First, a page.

by Myra Saturen
March 22, 2013
A practice hearkening back thousands of years, beekeeping has been a tradition in Sharon Zondag's family for four generations. Her father, Thomas R. Jones, learned the art from his father, who in turn acquired it from his own father, a farmer on Welsh Hill, a community north of Scranton settled by immigrants from Wales. When Zondag's grandparents moved to the Susquehanna Valley in upstate New York, her father continued this ancestral custom, with young Sharon attentively observing.
Zondag, NCC's planned and major gifts officer, is now leading an ongoing beekeeping project at Northampton Community College (NCC). In NCC's Community Garden, she, staff, faculty and students have created an apiary, a collection of hives for honeybees. Containing two hives at present, with plans to house more, the apiary serves many needs--from environmental to educational. It will promote learning, help the campus to bloom and do its part in preserving an endangered and essential insect animal.
What is involved in nurturing bees? Beekeeping is exactly what its name implies. Its goal is to cultivate bees so that they survive and produce enough honey to harvest. At first that means intervening as little as possible. "We want to give the bees the best possible chance," Zondag says.
The hives at NCC began with a swarm brought to campus from New York State's Newark Valley by Zondag's father. Thomas Jones introduced NCC's first swarm in May 2012 and the second one the following September. The chief advantages to adding swarms is to augment the bees' genetic diversity and increase the number of hives.
The type of hive used at NCC, typical in the United States but differing in design from others throughout the world, are boxes stacked in a tower formation and topped by a roof and invented in the mid-nineteenth century by agriculturist L.L. Langstroth.
As with much of life, beekeeping has its seasons. Zondag describes May to October as a time to inspect the hive, maintain it, help feed the colony, and treat the nest against potential pests. September is usually the time to harvest the honey, drawing it out with an extractor that uses centrifugal force to spin the honey out of the combs. This September, however, Zondag left the honey in the hive as a food for the fledgling bees. The hives will be harvested instead in September 2013.
The colder months bring other activities, chiefly to winterize the hives. Zondag received help in winterization from Dr. Sharon Lee-Bond, a professor of biology at NCC. A student in Lee-Bond's class spread mulch as a service learning project. The bees nestle in the hive whenever the temperature drops to about 50 degrees.
An astonishing number of bees reside in the NCC hives--40,000 to 60,000 in each. Members of two species, Italian and Russian, the bees produce about 70 pounds of honey per hive. This honey will add flavor to foods prepared by NCC culinary students and cafeteria chefs.
To protect themselves from possible stings, Zondag, like many beekeepers gears up in a veil, jacket, beekeeping suit, gloves and, sometimes, boots.
Zondag is fascinated by bees' social hierarchy as well as their physiology. "Like ants, bees are eusocial," she explains, meaning that every member of a colony has specific tasks. The queen bee lays the eggs, the workers care for the larvae, collect pollen and guard the hive. Guards fan the hot air away from the hive and emit a scent to guide the foraging bees back to their nest. For their part, the drones (male) fertilize the queen and are evicted from the colony after a single season. "All the bees are interdependent and tireless," she says.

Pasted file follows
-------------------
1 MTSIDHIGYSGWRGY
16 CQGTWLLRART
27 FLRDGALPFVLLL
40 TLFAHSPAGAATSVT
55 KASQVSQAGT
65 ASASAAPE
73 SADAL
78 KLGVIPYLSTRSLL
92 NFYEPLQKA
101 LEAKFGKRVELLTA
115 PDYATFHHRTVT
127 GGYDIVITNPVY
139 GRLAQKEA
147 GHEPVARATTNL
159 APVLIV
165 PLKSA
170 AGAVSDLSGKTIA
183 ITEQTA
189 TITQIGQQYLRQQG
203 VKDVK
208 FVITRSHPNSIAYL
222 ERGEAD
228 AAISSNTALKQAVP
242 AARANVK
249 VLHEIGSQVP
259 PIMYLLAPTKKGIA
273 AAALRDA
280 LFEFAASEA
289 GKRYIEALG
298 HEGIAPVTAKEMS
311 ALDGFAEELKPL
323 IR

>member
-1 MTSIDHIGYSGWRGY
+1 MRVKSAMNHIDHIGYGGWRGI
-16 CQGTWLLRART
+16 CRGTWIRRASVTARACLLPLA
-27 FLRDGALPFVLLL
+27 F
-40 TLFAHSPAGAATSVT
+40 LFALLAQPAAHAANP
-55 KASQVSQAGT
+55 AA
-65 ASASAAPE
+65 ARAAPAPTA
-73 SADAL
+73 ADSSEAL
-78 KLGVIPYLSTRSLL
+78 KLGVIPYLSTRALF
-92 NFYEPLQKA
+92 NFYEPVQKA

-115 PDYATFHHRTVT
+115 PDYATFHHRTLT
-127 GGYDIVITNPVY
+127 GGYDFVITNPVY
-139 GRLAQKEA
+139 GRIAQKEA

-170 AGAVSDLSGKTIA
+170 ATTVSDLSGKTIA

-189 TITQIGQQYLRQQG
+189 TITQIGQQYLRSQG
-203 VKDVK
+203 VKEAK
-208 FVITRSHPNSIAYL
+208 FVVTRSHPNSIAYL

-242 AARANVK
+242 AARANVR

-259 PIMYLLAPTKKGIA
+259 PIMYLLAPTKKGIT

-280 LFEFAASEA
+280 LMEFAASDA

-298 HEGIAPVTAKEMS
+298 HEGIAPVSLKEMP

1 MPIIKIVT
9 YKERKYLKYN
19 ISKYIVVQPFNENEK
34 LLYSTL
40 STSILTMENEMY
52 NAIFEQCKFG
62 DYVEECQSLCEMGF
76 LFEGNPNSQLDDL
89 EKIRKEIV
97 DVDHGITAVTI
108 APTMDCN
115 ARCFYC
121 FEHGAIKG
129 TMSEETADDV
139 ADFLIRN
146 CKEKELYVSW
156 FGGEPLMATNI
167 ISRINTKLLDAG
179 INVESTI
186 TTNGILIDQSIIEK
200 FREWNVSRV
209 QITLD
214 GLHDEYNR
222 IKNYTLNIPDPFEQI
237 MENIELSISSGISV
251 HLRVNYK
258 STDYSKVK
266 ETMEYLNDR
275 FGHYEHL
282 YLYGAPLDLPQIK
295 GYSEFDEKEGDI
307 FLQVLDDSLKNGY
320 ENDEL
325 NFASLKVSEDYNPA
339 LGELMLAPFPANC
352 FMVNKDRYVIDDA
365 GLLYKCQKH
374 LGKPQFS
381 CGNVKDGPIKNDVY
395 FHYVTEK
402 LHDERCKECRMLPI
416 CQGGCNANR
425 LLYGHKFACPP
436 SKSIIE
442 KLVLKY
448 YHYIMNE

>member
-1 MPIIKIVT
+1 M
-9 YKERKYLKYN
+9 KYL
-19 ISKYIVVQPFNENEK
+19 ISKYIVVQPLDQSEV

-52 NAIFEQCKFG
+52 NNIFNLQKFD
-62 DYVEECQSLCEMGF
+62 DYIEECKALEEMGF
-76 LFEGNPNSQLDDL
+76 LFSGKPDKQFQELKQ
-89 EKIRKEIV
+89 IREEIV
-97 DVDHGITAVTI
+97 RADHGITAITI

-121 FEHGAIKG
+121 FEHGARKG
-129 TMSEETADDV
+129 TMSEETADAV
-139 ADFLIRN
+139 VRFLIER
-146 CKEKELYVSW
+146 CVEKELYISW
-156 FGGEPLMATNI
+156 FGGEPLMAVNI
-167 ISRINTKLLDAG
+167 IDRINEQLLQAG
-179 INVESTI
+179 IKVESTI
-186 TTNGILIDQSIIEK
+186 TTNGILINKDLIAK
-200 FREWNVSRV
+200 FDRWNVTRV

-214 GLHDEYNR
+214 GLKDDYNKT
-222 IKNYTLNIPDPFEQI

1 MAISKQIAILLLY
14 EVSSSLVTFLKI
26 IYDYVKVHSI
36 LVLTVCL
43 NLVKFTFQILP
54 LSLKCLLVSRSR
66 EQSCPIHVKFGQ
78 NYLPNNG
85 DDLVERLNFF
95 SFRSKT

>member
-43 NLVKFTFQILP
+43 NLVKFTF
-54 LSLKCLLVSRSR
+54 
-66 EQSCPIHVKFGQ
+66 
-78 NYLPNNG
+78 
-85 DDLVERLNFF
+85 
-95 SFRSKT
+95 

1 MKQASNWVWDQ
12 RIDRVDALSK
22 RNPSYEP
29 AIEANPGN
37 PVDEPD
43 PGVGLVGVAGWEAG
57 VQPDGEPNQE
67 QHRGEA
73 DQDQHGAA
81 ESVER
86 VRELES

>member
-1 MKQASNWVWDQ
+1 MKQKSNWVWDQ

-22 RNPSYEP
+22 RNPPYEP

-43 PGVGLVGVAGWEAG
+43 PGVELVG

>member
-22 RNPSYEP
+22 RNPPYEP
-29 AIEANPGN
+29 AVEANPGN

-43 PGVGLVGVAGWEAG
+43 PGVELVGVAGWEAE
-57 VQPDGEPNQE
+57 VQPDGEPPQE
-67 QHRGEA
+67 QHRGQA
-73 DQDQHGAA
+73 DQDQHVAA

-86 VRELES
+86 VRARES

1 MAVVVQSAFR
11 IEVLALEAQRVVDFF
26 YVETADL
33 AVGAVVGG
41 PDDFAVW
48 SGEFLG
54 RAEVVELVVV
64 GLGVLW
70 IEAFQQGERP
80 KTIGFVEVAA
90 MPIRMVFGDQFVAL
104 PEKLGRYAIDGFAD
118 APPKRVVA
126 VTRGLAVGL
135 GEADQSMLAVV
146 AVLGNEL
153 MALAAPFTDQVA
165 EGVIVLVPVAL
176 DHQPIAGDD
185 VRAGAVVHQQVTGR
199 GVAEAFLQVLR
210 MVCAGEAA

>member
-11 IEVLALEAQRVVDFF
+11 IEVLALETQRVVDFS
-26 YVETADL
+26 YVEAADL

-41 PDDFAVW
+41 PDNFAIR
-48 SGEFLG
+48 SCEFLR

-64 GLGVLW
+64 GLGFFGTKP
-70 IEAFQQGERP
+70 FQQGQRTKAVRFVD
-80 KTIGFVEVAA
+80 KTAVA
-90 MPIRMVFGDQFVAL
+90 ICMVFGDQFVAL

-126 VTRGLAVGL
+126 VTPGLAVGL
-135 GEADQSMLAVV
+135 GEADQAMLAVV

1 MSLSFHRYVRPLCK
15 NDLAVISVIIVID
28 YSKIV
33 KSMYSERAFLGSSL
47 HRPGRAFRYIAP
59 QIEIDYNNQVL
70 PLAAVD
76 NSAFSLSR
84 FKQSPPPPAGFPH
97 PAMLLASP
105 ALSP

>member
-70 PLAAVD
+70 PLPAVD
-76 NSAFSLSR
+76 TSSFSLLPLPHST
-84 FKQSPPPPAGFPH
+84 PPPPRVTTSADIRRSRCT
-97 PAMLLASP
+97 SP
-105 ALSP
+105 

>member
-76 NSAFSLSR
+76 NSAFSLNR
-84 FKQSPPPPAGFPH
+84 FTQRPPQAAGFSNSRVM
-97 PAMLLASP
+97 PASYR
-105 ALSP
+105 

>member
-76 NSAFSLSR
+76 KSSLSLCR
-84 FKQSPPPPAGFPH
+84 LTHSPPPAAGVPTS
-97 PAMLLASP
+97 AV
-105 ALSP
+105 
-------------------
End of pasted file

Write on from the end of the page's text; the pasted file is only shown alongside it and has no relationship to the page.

As for bees' physiology, their back legs hold a saclike structure in which the insect stores the pollen gathered from flowers. Similarly, bees carry the nectar they collect in their stomachs. The bee converts this nectar into honey. The honey, along with the protein-rich pollen, are important nutrition sources for the colony.
Zondag derives satisfaction from observing the bees' ceaseless activity and helping the hive along. "It brings me comfort and joy," she says. "Watching bees is meditative."
Moreover, beekeepers know that bees are indispensable to a healthy environment. Through their honey-making, bees enable human survival. By pollinating crops, bees nurture the foods people need. Where would we be without our apple trees pollinated? Yet, these remarkable creatures, bees, are imperiled. Land development, new pests and pesticides threaten their existence. Beekeeping thus has an environmental impact on preserving the balance of nature. "I hope that in America, we will replace the bees we have lost and grow passionate about beekeeping," Zondag says. "It's a win-win."
By tending bees at NCC, students, faculty and staff are helping to advance this preservation effort. In addition to being an important teaching tool, the colony pollinates the flora in NCC's Tribute and Butterfly gardens. They will do the same in the orchard planned for the College's community garden. Both bees and gardens benefit.
Beekeeping is a multisided, fascinating and useful activity. For those who are new to beekeeping, would like to become beekeepers or are simply curious, Zondag, who has formally studied beekeeping with the Lehigh Valley Beekeepers Association and at Cornell and Penn State universities, will offer a non-credit class at NCC this spring. This introductory class will be given Sunday, May 19, from 1:00 - 4:00 p.m. in Kopecek Hall, Main Campus. The fee is $35. To register call 1-877-543-0998 or register online here. Scroll down to COMMG109: First Year Beekeeping.
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